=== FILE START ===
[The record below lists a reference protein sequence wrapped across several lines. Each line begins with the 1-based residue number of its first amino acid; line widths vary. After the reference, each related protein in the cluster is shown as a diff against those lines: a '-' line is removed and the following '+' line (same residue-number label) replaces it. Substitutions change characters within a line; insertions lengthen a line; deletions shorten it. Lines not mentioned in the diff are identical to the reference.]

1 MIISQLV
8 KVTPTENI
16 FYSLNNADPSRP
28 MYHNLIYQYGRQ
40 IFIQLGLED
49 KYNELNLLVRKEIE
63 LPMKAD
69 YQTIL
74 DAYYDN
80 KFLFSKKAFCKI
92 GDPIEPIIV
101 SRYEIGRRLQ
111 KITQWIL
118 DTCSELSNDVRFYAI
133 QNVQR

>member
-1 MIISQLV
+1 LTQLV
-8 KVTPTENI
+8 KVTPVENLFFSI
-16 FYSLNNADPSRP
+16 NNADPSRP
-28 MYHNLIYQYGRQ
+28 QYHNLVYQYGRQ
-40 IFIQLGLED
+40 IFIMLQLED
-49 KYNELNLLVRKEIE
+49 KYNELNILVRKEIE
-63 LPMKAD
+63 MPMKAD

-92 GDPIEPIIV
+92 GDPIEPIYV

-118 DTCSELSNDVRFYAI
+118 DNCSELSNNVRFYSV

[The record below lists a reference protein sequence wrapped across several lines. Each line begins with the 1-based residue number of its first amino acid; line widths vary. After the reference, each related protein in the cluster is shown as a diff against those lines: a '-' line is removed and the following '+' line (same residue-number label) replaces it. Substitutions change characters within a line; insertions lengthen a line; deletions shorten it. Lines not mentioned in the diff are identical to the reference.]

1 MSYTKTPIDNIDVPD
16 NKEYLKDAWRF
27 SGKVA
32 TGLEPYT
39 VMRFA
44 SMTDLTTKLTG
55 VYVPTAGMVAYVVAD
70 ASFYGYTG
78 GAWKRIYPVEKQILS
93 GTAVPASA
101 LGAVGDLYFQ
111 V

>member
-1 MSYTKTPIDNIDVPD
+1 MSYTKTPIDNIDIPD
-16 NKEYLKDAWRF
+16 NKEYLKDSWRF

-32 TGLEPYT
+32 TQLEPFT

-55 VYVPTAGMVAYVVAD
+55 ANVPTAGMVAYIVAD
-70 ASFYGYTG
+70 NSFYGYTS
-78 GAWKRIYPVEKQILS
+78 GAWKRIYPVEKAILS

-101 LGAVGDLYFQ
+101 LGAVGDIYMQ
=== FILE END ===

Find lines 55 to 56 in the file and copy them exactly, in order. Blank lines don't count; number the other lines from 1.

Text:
+32 TQLEPFT

-55 VYVPTAGMVAYVVAD